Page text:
Pick the right carbon monoxide alarm!

(Read this . . . it can save your life!)

Did you hear the 2021 stories about Texas families dying overnight because of carbon monoxide poisoning? Did you hear that in the middle of the 2022 winter storms, hospitals were being reminded to check incoming patients for carbon monoxide poisoning? Carbon monoxide poisoning can kill anyone. Don’t become a victim.

In California, where we live, the Senate passed the Carbon Monoxide Poisoning Prevention Act in 2011. It requires all single-family homes with an attached garage or a fossil fuel source (oil, gas, propane) to have carbon monoxide alarms within the home. Since 2013 owners of multi-family leased or rental properties have to comply with the law, too. In addition . . .

  • New homes (or new construction such as a remodel) must have hardwired alarms with battery backup.
  • Existing homes may have hardwired alarms with battery backup, plug-in with battery backup, or simply battery operated.
  • Most importantly, alarms must be installed outside each separate sleeping area and on every level of the house.
carbon monoxide alarm

Again, the above applies to California. Other states have different requirements; if you own or live in a rental property, you are probably required to have alarmsCheck with your own state or locality to be sure you meet the latest requirements

What is the difference between carbon monoxide alarms and carbon monoxide detectors?

A carbon monoxide alarm is a stand-alone unit. It has its own built-in power supply and audible signal. A carbon monoxide detector, in contrast, is part of a fire alarm system and gets its power from the fire alarm. Further, there are battery-operated combination smoke/CO alarms.

(If you are a professional home inspector or simply a very concerned consumer, you can use a carbon monoxide detection METER to measure levels within your home. Don’t confuse a carbon monoxide meter with a natural gas detector or sniffer — different gases altogether! Here’s more on the topic of natural gas sniffers! )

All these devices must meet certain UL (Underwriters Laboratory) standards in order to be sold.

What is the role of batteries in these devices?

  • The batteries in a hardwired CO alarm are meant to provide protection in the event of a power outage. If you don’t have power outages, your batteries won’t be called into play. But they will still wear out over time. If you intend to get a hardwired version, check on the type and size of battery and how long it is expected to last.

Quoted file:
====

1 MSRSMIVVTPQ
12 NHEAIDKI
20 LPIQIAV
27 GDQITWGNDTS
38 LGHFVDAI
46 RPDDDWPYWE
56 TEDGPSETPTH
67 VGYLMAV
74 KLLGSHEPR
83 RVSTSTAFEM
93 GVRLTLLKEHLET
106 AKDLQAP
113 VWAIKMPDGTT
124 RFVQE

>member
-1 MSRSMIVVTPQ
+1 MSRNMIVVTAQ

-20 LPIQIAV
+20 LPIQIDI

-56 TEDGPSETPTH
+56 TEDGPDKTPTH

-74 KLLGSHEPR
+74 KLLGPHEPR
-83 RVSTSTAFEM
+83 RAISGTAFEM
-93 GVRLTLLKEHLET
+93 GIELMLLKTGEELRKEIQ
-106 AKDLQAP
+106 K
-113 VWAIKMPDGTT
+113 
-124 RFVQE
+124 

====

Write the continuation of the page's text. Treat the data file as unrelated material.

• All battery-operated devices have a finite life-span, and are assumed to come to the end at some point. Check on life-span. Even if you replace the batteries, the alarm itself may come to the end of its useful life — which may range from 5 to 10 years.
  • In any case, check on the date of manufacture and get the newest device possible. (And read consumer reviews about how hard it is to replace batteries. Some models get complaints about the battery doors not closing properly.)

The life of a CO alarm is considered to be 7 years. Since 2009, your alarm will have an END-OF-LIFE signal — 30-second beeps that won’t stop, and a message on the screen. Replace that alarm!

If your CO alarm is 10 years old, no matter how carefully you’ve treated it — throw it out and get a new one!

Check the different features of the models shown below. Look for power type, display, and audible warning.  Consumer reporting agencies give all these excellent ratings. Prices range from a low of around $15 to a high of about $40. If you click on the image or on the link you will be taken to Amazon, where we are associates. Be sure to take the time to compare prices there — sometimes the same item is for sale at two or three different prices!

If you can’t decide which one to get, get two! The worst thing you can do is fail to act at all.

Plug-Ins are easiest to use. Press the button to get a digital readout of CO levels.

First Alert CO615 Carbon Monoxide Plug-In Alarm with Battery Backup and Digital Display
A plug-in that provides a continuous display updated every 15 seconds.

Kidde KN-COPP-3 Nighthawk Plug-In Carbon Monoxide Alarm with Battery Backup and Digital Display

Battery-operated can be placed anywhere. Sounds horn when dangerous levels are reached. The simplest, smallest and most popular model. This is the two-pack.

First Alert CO400 Battery Powered Carbon Monoxide Alarm, 2-Pack
Combination model smoke and CO alarm, issues verbal warning: "Fire! Fire!" and "Warning! Carbon monoxide!" Also has a low-battery alert and Hush Mode for silencing the smoke alarm.

Kidde Battery-Operated(Not Hardwired) Combination Smoke/Carbon Monoxide Alarm with Voice Warning KN-COSM-BA

Model Kidde KN-COSM-1B is the hard-wired version of the Kidde combination alarm described above.

Kidde KN-COSM-IBA Hardwire Combination Smoke/Carbon Monoxide Alarm with Battery Backup and Voice Warning, Interconnectable